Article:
Jessica Correa

correa with a netJessica is originally from Los Angeles County and later came to Santa Cruz where she completed her bachelor’s in sociology and environmental studies by 2019. Jessica grew up naturalizing in her backyard and always found ways to make new discoveries, even within neighboring trees.

Jessica recalls the amazing nature in Santa Cruz, but also the great instructors she had like Katie Monsen, Sara Baguskas and Julie Hazlewood, helped her further her life as a naturalist. Going on field trips where she could work with her peers and engage with her professors proved to be very meaningful for Jessica.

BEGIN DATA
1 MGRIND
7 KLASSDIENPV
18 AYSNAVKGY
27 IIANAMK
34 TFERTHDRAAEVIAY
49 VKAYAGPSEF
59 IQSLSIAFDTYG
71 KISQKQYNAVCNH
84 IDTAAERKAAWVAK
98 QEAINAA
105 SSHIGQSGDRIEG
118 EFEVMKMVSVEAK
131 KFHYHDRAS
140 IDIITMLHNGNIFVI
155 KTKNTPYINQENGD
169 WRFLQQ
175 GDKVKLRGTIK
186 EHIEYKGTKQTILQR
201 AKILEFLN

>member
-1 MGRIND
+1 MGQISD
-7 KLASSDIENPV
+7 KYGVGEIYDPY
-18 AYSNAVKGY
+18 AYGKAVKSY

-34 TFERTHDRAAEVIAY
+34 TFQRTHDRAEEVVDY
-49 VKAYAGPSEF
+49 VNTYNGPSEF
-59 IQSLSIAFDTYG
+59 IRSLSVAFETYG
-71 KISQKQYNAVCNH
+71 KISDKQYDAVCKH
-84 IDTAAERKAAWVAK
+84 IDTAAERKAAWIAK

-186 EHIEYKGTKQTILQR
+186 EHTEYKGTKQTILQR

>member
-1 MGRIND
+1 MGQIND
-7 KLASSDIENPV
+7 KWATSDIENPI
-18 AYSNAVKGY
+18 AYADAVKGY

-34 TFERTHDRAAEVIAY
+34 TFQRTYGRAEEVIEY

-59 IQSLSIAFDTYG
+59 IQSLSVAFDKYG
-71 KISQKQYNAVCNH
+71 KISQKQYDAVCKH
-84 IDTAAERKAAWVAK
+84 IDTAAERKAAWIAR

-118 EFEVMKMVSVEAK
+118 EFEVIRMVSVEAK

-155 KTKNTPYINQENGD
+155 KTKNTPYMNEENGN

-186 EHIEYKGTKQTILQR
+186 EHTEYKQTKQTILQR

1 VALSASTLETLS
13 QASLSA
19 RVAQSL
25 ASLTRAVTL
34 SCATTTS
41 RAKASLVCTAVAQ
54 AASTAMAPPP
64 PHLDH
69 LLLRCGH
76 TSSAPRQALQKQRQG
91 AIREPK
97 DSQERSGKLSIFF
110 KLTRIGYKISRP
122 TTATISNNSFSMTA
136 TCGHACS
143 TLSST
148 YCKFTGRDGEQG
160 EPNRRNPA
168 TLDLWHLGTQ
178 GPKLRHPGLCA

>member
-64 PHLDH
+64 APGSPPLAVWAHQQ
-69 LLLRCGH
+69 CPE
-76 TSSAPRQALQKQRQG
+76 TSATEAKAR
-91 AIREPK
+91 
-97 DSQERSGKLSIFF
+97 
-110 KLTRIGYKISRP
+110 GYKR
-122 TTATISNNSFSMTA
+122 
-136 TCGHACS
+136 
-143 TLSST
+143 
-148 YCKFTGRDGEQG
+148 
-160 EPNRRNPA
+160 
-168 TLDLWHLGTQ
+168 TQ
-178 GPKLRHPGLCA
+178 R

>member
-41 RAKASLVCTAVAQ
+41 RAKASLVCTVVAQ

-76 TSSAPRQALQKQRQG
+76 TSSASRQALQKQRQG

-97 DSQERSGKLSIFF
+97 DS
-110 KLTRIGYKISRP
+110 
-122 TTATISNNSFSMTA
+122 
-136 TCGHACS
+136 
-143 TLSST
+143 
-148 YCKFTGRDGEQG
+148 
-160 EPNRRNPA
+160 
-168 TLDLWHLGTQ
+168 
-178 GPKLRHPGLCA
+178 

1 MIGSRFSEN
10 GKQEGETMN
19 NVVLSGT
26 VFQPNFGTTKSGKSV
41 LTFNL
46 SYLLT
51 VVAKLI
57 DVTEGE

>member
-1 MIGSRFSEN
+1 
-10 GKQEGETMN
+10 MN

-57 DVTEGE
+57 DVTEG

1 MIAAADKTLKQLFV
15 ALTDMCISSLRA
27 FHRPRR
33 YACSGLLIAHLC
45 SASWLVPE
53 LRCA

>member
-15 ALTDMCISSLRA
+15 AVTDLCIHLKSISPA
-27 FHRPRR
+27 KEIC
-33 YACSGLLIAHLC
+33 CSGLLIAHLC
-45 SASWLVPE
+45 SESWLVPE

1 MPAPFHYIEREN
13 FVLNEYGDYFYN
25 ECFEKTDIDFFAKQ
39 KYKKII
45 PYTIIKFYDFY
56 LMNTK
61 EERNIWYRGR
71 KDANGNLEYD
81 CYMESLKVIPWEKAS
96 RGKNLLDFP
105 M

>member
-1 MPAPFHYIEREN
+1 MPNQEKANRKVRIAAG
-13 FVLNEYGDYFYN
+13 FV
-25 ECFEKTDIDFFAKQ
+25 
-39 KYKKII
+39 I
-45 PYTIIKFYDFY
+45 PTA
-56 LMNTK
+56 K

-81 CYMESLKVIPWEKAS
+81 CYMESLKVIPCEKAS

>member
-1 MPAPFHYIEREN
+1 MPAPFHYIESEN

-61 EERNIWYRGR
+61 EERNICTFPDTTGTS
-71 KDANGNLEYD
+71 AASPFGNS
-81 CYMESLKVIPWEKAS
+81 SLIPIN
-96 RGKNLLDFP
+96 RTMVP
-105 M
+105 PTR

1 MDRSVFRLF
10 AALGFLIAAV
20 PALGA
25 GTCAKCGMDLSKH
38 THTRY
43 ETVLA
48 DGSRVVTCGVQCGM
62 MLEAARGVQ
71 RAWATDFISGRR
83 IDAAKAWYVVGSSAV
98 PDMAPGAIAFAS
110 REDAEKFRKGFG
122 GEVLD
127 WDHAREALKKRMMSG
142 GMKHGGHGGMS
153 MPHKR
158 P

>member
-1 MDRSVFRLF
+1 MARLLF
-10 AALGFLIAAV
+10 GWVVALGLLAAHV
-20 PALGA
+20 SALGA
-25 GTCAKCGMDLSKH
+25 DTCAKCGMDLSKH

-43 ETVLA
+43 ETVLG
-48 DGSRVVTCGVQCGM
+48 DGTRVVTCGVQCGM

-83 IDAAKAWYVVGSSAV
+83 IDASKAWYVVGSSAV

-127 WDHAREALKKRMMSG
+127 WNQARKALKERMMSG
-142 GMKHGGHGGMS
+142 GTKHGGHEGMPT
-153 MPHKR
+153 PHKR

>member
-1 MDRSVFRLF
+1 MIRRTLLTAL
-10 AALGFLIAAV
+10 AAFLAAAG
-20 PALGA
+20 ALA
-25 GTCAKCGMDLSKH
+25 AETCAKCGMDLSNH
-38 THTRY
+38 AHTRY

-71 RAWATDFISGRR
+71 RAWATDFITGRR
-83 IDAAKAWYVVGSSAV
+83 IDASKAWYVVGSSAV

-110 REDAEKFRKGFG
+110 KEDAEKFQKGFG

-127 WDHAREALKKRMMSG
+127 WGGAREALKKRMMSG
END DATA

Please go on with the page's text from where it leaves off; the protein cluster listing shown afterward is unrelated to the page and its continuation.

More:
Jessica views a challenge in natural history that people of color have had to face is the lack of representation and overwhelming whiteness of the environmental movement especially, when the brunt of climate injustice is faced Black and brown communities in low income areas. She has had to and continue to overcome the anxiety that boils up when having to speak out about the lack of representation, or reminding people to acknowledge that we are on stolen land, or having to address racist views held by some older white naturalists. She believes we can start addressing some of these issues by reaching out to students that are not just in environmental classes, (for example, start out in large classes that are for incoming students). You could center the lecture halls, (ie: going to the same room like humanities or CU2 at different times and presenting the same thing) but if you want to reach a greater diversity of students you have to go to the main large classroom at each college (ie: the smaller lecture hall at oakes, kresge, etc). Also, hosting more environmental studies related events at Oakes rather than Rachel Carson College would be a great step. In terms of the larger Santa Cruz County there should be more efforts to reach out to people not just in town but in Aptos, Soquel, Watsonville and more naturalist related events there to connect the communities. On a much larger scale, we need more programs that offer free services/ nature education to schools with low funds.